The smoke covering Castlegar is from fires burning in the Kamloops and Cariboo Fire Centres. (Chelsea Novak/Castlegar News)

Smoky skies over valley caused by fires in Kamloops and Cariboo Fire Centres

Most of the smoke blanketing the valley is not from local fires.

Southeast Fire Centre personnel want to assure residents that most of the smoke blanketing the valley is not from local fires.

While lightning did ignite some small fires over the weekend, all are located at high elevations and none are endangering structures or communities. The smoke is mostly from fires further north.

“If anything is threatening or of note, I will put it up as a fire of note on the website,” said Karlie Shaughnessy, fire information officer. “I’m getting quite a few calls; people are just upset about the smoke in the air and then they go onto our interactive website and then they see we have some fires, but they’re all remote, very small, not threatening. And the majority of the smoke, if not all of it, is from the Kamloops and Cariboo Fire Centres.”

Shaughnessy says we should continue to see smoke in the valleys in our region as long as winds are blowing from the north.

“So this could last weeks,” she says.

On Monday afternoon, the Ministry of Environment issued an update to a Smoky Skies Bulletin issued on Friday, increasing the area to include Kinbasket, North Columbia, West Columbia, East Columbia, Yoho Park — Kootenay Park, Elk Valley, East Kootenay, Arrow Lakes — Slocan Lake, Kootenay Lake, West Kootenay, Boundary Okanagan, Similkameen, Nicola, South Thompson, North Thompson, 100 Mile, Cariboo (North and South) and Chilcotin.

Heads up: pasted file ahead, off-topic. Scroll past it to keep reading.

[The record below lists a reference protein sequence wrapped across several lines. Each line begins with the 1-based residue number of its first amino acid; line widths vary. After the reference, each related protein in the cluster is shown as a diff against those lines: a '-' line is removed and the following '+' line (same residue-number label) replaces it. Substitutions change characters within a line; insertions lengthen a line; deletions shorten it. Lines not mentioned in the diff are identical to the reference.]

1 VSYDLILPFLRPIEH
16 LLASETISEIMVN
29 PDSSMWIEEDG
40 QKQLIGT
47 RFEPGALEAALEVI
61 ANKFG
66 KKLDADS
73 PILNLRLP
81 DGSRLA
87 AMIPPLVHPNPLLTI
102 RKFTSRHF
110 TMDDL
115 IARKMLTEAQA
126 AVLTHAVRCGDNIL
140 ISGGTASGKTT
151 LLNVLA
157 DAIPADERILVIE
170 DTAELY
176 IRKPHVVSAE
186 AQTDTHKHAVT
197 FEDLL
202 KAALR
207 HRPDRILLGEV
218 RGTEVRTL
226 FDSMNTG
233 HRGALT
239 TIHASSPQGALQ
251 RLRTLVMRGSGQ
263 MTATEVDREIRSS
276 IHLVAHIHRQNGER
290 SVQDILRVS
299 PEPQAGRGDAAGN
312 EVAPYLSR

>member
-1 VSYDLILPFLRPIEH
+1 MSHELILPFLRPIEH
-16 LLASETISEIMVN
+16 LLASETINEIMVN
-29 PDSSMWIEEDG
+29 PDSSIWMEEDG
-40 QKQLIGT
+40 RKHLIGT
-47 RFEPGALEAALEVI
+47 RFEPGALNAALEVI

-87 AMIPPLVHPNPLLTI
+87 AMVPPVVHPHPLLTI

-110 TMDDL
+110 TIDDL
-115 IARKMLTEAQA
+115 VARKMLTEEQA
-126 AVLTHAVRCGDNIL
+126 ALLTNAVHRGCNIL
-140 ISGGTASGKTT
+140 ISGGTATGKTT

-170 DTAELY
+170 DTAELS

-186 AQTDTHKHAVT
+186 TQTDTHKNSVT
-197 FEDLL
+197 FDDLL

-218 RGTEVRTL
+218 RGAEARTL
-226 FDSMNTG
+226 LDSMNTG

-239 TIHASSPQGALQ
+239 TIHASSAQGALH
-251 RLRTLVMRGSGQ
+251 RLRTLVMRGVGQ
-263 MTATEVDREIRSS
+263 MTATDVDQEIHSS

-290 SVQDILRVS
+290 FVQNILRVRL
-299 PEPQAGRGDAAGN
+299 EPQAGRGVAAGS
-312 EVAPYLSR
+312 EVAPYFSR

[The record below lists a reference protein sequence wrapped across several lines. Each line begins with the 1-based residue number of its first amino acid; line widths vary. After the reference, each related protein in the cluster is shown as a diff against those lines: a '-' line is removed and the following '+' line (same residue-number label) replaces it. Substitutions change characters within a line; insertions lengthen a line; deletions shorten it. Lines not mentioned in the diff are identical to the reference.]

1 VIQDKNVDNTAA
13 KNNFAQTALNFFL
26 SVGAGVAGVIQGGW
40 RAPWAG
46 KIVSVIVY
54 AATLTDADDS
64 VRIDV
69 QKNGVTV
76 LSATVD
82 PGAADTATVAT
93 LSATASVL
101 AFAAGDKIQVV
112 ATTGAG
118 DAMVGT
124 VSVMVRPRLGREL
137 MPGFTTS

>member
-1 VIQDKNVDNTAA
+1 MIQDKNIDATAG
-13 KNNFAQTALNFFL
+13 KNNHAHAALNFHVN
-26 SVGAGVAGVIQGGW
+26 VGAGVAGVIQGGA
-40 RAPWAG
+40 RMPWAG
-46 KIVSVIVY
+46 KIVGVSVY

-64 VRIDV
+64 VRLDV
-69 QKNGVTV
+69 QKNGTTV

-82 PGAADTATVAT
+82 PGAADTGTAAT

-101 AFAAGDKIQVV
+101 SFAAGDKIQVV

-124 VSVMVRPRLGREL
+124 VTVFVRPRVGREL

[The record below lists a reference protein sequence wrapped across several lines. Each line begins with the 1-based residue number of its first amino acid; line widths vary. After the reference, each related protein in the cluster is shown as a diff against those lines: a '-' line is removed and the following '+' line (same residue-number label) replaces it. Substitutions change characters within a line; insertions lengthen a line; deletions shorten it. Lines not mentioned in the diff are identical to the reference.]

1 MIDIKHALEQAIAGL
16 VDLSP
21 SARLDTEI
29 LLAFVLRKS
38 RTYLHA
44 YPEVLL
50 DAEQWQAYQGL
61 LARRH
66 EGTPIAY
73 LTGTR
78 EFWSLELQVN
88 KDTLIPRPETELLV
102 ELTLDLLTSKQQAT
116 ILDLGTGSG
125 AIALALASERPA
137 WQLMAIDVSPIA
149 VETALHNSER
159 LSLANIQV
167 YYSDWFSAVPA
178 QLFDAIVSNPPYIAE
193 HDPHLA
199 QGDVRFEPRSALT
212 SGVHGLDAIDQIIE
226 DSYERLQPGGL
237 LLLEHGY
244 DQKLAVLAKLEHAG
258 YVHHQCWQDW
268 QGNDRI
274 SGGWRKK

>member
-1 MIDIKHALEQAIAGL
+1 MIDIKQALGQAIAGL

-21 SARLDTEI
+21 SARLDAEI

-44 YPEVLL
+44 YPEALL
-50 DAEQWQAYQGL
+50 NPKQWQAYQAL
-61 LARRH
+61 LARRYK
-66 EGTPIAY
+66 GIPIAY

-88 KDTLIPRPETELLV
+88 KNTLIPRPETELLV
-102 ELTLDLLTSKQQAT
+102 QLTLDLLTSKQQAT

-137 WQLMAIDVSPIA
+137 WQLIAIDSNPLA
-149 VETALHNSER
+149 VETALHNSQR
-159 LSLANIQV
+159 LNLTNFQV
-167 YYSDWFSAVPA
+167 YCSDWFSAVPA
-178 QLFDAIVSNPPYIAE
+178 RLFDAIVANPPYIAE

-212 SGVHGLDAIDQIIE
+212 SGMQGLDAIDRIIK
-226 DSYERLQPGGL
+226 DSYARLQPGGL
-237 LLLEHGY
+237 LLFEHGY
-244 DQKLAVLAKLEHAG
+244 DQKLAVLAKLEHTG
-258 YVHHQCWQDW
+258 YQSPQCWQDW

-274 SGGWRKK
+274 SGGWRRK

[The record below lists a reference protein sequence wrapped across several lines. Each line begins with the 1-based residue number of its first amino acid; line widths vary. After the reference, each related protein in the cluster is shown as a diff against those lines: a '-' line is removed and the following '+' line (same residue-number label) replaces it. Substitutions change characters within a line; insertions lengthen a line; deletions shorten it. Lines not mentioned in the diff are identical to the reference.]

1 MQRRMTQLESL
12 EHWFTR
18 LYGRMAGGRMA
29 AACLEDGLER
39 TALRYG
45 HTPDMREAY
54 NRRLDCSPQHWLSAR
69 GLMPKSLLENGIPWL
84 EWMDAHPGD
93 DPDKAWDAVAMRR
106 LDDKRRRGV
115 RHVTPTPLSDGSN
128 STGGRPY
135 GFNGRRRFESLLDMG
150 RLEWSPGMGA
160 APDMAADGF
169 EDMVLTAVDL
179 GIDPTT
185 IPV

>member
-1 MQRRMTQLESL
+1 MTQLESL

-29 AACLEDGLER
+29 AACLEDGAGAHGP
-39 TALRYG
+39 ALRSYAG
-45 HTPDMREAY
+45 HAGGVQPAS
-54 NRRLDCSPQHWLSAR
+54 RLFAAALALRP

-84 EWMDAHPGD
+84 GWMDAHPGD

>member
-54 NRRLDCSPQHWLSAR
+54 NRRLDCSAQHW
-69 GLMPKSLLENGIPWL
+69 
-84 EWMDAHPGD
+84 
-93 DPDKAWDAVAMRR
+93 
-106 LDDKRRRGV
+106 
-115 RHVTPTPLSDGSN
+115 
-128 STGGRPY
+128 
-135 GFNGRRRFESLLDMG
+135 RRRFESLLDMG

The small lightning fires that ignited over the weekend are mostly near Galena Bay and Hoder Creek (near Valhalla Provincial Park).

“The majority of them are 100 per cent contained,” said Shaughnessy.

There was also a new fire discovered on Sunday south of Taghum on Copper Mountain. The fire was 0.05 hectares as of Monday at 1 p.m.

That fire is also located at a high elevation and is not threatening any structures or communities.

To date, 128 fires have burned 132 hectares in the Southeast Fire Centre. Of those, 86 were caused by lightning and 42 were human-caused.

The five-year average for this time of year in the Southeast Fire Centre is 95 wildfires burning 427 hectares.

More information on B.C. wildfires can be found at Any fire that threatens structures or communities will be shown on the map as a fire of note.